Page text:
We’re doing some pre-HIMSS summer slacking off around here lately. Jenn was vacating last week so we posted few sponsor updates, while I was day-tripping with Mrs. HIStalk Friday and elected to skip writing the Weekender. It feels good to have places to go and things to do after losing last summer to hunkering down, but sometimes having so many options available again makes me anxious that I’ll miss something.
July 28 (Wednesday) 1 ET. “Stop running from your problem (list): Strategies for streamlining the EHR’s front page.” Sponsor: Intelligent Medical Objects. Presenters: Amanda Heidemann, MD, CMIO, CMIO Services LLC; James Thompson, MD, physician informaticist, IMO. How can clinicians mitigate the longstanding EHR problem list challenges of outdated or duplicative entries, rigid displays, and limited native EHR capabilities? The presenters will describe how to analyze current problems, create a problem list governance strategy, and measure improvement progress.
Acquisitions, Funding, Business, and Stock
OM1, which offers chronic disease registries and real-world data, raises $85 million in financing.
- Baystate Health (MA) expands its Cerner implementation with HealtheIntent for its physician organization and unspecified revenue cycle solutions.
Gary Christoph, PhD died earlier this month of Parkinson’s Disease at 76. He spent time as CIO of HCFA (now CMS), leading it through Y2K and cybersecurity and writing many of the regulations contained in HIPAA. He also led IT for NIH and Northrop Grumman’s healthcare IT group.
Government and Politics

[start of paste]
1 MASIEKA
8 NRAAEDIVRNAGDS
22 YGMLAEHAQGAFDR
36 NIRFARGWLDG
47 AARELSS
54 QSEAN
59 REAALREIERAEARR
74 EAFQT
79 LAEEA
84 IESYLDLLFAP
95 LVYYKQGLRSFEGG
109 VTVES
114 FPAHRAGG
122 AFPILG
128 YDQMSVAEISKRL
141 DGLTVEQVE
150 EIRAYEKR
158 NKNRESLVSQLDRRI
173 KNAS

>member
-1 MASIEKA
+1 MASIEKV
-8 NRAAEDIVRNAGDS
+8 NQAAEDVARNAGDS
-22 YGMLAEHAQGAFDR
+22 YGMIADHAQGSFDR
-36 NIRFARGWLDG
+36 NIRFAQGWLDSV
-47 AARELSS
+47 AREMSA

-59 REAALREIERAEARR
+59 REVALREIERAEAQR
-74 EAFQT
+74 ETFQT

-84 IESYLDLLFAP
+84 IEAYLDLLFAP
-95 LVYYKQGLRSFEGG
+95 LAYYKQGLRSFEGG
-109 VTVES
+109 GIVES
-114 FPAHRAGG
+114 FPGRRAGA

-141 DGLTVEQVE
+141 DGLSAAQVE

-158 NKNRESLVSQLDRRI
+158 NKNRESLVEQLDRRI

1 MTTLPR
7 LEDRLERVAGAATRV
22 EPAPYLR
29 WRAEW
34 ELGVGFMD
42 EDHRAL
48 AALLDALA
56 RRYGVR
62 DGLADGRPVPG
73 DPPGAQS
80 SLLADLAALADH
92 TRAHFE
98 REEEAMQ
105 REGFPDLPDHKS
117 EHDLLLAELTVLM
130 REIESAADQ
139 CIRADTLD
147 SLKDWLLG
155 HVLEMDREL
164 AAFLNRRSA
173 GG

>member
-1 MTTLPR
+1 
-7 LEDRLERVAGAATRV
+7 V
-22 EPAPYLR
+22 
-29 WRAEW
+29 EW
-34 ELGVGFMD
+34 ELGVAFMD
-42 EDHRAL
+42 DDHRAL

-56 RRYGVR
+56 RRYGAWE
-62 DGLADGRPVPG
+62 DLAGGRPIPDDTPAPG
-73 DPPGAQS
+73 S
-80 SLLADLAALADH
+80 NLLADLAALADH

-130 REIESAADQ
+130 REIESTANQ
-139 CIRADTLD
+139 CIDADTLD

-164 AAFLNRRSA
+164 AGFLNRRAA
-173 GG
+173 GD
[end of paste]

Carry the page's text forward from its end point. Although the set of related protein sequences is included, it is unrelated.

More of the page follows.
The Senate confirms Donald Remy, JD as VA deputy secretary, its second-highest official. He will take charge of the VA’s Cerner project. Remy, who was confirmed in a 91-8 vote, is an Army veteran and COO / chief legal officer of NCAA.
A patient advocacy group’s review of the websites of 500 hospitals finds that 471 have not posted their prices as required by federal transparency rules that took effect January 1. The group says the $300 per day penalty should be increased.
A JAMA Network Open article suggests that physicians avoid the use of “stigmatizing language” in their notes since patients may see them. The authors suggest avoiding language that questions patient credibility, indicates disapproval, stereotypes race or social class, indicates that the patient is difficult, or that conveys a paternalistic tone.
Three weeks before HIMSS21, the COVID-19 resurgence in Las Vegas causes the Venetian, Palazzo, and Sands to once again require their employees to wear masks, regardless of vaccination status. The health district is also recommending that everyone wear masks while indoors, advice that will surely be ignored by 99.5% of visitors. The Nevada Gaming Control Board has not re-imposed casino masking policies so far. The HIMSS21 “no masks required” policy remains aligned with CDC and county recommendations since all attendees must be vaccinated. COVID-19 case counts, positivity rates, and hospitalizations in Southern Nevada have returned to February levels, with 78% of those new cases being accounted for by Clark County. More than half of the state’s residents have not been fully vaccinated. The situation is so significant that the public health chief of Los Angeles has advised locals, especially those who are unvaccinated, to avoid travel to Las Vegas.
- A Revenue Cycle Guide for Private Equity Firms in Healthcare (RCx Rules)
- 10 Key Facts Hospitals Should Know About Denials in 2021 (Vyne Medical)